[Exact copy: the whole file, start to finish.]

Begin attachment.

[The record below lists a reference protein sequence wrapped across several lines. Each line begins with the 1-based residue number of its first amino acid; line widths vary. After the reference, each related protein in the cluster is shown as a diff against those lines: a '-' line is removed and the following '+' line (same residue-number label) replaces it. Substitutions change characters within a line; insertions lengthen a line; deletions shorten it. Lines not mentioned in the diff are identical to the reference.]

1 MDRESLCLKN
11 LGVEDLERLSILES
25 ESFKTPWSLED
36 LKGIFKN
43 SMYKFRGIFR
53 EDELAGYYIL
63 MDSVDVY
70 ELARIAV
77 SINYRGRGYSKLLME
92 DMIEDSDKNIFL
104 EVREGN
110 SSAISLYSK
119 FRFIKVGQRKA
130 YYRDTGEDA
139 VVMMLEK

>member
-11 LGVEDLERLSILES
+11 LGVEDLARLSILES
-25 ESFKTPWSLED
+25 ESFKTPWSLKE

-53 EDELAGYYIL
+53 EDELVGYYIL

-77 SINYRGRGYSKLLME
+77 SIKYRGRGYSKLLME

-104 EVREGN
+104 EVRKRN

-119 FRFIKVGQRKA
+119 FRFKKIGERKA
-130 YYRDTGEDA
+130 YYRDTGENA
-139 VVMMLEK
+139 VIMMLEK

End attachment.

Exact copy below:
[The record below lists a reference protein sequence wrapped across several lines. Each line begins with the 1-based residue number of its first amino acid; line widths vary. After the reference, each related protein in the cluster is shown as a diff against those lines: a '-' line is removed and the following '+' line (same residue-number label) replaces it. Substitutions change characters within a line; insertions lengthen a line; deletions shorten it. Lines not mentioned in the diff are identical to the reference.]

1 MDRESLCLKN
11 LGVEDLERLSILES
25 ESFKTPWSLED
36 LKGIFKN
43 SMYKFRGIFR
53 EDELAGYYIL
63 MDSVDVY
70 ELARIAV
77 SINYRGRGYSKLLME
92 DMIEDSDKNIFL
104 EVREGN
110 SSAISLYSK
119 FRFIKVGQRKA
130 YYRDTGEDA
139 VVMMLEK

>member
-11 LGVEDLERLSILES
+11 LGVEDLARLSILES
-25 ESFKTPWSLED
+25 ESFKTPWSLKE

-53 EDELAGYYIL
+53 EDELVGYYIL

-77 SINYRGRGYSKLLME
+77 SIKYRGRGYSKLLME

-104 EVREGN
+104 EVRKRN

-119 FRFIKVGQRKA
+119 FRFKKIGERKA
-130 YYRDTGEDA
+130 YYRDTGENA
-139 VVMMLEK
+139 VIMMLEK